Just a quick update from chemo today. Creatinine 3.1. Yipee! Dare I hope that all those nasty steroids gave my kidneys a chance to stabilize? It's hard not to get kind of excited.

Wednesday, October 6, 2010


So I had some surprising news at Chemo yesterday. I have been cutting back on the steroids to combat the side effects of the Cushings Syndrome. Last week my creatinine was up to 3.3 from 3.1. It's a fairly negligible jump and not unexpected but yesterday the creatinine was back at 3.1. Go Figure. Dare I hope that the time I was on the extra steroids was enough time to give my kidneys a chance to stabilize? I haven't really noticed any physical results from backing off the chemo yet and I know that takes time so it could be that as time goes on and the extra steroids leave my system the creatinine could creep back up but for now I'm going to take the gift and enjoy it.

So I have been asking myself lately where does God fit into all this? It seems that recently this topic has come up quite often. I am not an overtly religious person. I consider myself an agnostic. I believe in the possibility. Having been raised Catholic which in my opinion is as much a culture as it is a religion I view myself as a sceptical, questioning Catholic. Which to most Catholics kind of goes against what being a Catholic is. You're either in or you're out. Fish or cut bait. But it's never been that simple for me. When I think of my Catholicism I think of that great line from one of the Godfather movies where Al Pacino in speaking of the mafia says "I keep trying to get out but it pulls me back in." I believe my issues are primarily with Catholicism not with God but as I mentioned I've recently had some very interesting discussions with friends about God and if, where or how he fits in when it comes to things like tragedy and illness.

My father has a cousin who lost a grandson to Lesch-Nyhan syndrome (LNS). It is a rare, inherited disorder caused by a deficiency of the enzymehypoxanthine-guanine phosphoribosyltransferase (HPRT). LNS is an X-linked recessive disease-- the gene is carried by the mother and passed on to her son. LNS is present at birth in baby boys. The lack of HPRT causes a build-up of uric acid in all body fluids, and leads to symptoms such as severe gout, poor muscle control, and moderate retardation, which appear in the first year of life. He went to Duke for a blood cord stem cell transplant and didn't make it.

I went to the wake with my parents and granted the families grief was raw and new but I was amazed by their faith. If I had lost my child at 18 months after prolonged suffering I think I would be angry with God. What kind of a God lets things like this happen to innocent little children. But does that view God more as puppet master?

A friend told me about a friend of a friend who has stage 4 lung cancer and has made peace with God and felt like she's gotten her family to a good place so is ready for the inevitable. I don't feel a need to make peace with God because I do not believe we re at odds.

If there is a Supreme Being, whatever you may call him I believe he/she/it puts us here and we are given free choice. Stuff happens good and bad we deal with it the best we can. I don't believe our lives are orchestrated by a God, therefore I'm not sure I was put here for a reason as some have asked. Is there a final reward for good choices or behavior? As Hemingway says in the last line of The Sun Also Rises, "Isn't it pretty to think so." But in all honesty I don't know. I don't have the kind of faith or certainty that I see in others. I am awed by it. I admire it. Let me be clear though, this doesn't make me sad or leave me feeling wanting or lacking.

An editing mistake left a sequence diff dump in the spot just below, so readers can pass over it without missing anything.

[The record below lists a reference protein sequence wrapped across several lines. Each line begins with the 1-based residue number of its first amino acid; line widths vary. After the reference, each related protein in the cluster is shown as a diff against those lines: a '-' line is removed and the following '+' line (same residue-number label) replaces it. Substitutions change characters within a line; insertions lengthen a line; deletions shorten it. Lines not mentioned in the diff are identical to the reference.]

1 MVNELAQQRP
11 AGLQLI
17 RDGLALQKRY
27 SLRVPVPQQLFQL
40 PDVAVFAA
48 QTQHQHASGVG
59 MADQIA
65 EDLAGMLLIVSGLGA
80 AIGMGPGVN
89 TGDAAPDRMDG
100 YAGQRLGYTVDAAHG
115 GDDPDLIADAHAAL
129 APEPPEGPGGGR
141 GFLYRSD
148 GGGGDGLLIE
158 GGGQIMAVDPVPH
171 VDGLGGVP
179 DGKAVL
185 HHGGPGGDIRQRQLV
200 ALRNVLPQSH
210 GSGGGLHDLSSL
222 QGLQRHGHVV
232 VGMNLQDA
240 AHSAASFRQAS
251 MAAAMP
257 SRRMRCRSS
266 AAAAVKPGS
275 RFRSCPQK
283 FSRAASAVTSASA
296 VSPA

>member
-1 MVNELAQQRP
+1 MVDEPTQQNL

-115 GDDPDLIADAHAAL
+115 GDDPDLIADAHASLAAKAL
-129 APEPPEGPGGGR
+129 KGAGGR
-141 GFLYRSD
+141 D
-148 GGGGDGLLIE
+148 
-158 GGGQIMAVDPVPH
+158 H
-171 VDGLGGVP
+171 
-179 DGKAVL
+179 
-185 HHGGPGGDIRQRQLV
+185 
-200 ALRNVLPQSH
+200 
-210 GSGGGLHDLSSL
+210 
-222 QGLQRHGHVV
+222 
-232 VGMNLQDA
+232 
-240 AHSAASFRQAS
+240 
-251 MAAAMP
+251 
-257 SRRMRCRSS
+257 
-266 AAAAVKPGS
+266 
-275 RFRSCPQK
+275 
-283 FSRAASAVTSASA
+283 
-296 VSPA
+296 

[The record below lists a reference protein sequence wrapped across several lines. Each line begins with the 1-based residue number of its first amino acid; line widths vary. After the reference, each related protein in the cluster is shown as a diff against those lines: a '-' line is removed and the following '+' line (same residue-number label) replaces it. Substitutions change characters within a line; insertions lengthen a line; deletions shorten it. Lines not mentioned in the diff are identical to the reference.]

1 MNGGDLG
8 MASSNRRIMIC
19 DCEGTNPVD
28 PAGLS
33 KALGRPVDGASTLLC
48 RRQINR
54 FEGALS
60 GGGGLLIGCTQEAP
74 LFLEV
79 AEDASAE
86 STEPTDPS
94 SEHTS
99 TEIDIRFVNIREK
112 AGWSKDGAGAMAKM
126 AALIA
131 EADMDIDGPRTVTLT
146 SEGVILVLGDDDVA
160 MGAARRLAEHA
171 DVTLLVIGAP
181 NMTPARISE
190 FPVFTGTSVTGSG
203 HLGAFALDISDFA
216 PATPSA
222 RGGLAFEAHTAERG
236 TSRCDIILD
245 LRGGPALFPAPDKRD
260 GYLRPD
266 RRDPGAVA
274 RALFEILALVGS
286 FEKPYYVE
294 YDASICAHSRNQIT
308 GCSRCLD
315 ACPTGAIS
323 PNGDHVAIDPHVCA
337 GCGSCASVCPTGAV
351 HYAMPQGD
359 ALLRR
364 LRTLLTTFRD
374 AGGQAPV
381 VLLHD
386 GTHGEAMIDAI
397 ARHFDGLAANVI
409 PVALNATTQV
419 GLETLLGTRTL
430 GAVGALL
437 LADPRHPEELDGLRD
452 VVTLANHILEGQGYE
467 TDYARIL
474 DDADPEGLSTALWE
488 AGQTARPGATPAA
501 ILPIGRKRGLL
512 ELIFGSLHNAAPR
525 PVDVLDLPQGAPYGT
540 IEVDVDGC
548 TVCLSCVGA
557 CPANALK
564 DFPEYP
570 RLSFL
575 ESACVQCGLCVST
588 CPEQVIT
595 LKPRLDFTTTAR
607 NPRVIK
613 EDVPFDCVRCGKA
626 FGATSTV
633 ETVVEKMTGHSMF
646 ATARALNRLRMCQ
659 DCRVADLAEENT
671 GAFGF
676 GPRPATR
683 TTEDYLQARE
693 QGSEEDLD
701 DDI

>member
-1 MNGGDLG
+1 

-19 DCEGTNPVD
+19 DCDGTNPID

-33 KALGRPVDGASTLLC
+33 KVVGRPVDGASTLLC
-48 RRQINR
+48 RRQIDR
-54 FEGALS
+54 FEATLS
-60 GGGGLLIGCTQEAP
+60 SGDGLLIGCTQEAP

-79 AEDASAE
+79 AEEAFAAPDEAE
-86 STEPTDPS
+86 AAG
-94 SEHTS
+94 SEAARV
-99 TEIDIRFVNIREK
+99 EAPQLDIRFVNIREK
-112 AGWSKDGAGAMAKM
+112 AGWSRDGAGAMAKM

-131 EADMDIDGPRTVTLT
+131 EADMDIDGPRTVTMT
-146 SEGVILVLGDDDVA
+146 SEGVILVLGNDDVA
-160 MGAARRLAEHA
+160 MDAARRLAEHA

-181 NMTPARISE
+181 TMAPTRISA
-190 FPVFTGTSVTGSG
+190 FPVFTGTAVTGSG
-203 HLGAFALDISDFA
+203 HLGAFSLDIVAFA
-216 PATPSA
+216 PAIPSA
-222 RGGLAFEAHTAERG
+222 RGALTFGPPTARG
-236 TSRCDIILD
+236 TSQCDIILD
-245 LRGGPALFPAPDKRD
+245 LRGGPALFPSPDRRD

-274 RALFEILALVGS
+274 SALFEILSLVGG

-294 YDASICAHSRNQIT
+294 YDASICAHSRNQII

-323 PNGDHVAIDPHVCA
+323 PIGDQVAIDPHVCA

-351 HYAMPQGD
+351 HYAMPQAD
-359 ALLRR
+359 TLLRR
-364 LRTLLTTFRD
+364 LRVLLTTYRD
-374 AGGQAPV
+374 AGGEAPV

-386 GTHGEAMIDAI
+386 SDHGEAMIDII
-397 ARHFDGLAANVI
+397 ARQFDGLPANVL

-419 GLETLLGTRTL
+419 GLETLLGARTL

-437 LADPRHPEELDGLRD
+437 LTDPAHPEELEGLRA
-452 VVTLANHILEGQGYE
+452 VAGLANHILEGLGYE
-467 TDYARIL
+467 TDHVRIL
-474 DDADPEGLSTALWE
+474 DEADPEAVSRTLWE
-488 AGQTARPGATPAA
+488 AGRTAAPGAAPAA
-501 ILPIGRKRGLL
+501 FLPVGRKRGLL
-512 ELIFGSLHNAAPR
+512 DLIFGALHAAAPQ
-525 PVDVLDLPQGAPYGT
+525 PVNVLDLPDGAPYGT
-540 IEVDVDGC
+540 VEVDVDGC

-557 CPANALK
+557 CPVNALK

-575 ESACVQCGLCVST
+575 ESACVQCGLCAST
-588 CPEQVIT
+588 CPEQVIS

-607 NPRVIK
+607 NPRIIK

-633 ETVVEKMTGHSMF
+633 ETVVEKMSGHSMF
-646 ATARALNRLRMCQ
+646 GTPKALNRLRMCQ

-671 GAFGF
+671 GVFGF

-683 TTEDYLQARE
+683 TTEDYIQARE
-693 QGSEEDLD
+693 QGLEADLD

Several people have asked me if I've had any great epiphanies since my diagnosis. While my views on some things have changed, like how I want to spend my time or what really matters to me, my feelings regarding God and religion have not. I don't blame him and I don't expect him to cure me. So I try and live the best life I can live which I think is pretty much what I was doing prior to this illness just maybe with a little more urgency now. That said, if my views regarding God and religion haven't changed why would I expect someone with deep faith to change their views?

So I ask again, where does God fit into all this and I guess the answer I come up with is where you need him if you need him.

Friday, September 24, 2010


Me on steroids, grinning and bearing it!

Last weekend was my annual Mother Sans Child weekend with a group of women I have known since Ben was 3. We took a class together called "Mother/Child" and at the end of that class we decided to take a weekend for ourselves up at Green Lake. It was so successful it became an annal event. It is sacrosanct.

It is a time to connect and commiserate and other than last year when I was up at Mayo we haven't missed a year. We started out as 11 women I believe and along the way lost 3. We have been a core group of 8 for quite a while now and even though one of us has moved to Connecticut we still find the time and means to stay close. These unique and special women are more than friends. They are my touchstone. These women know me well, challenge me to be the best I can be and always forgive me when I'm not. I hope I do the same for them. Sometimes due to work or family one or 2 of us isn't able to make it to Green Lake but they are always there in spirit and no less a part of us because they aren't there. This year we were 6 at Green Lake.

As I mentioned in my previous posting I gave my Mayo trip a B but I have to admit that I have been struggling more with the realities of my illness in the last few weeks. Tomorrow is the anniversary of my BMT and it weighs on me. I have been battling with amyloidosis now for a full year and I am tired.

While I am in the process of cutting back on the steroids to take care of the Cushings Syndrome it has to be over time so I have yet to really feel any of the benefits. I am grossly bloated in my neck, face, shoulders and midsection. Not only is it unattractive it is uncomfortable.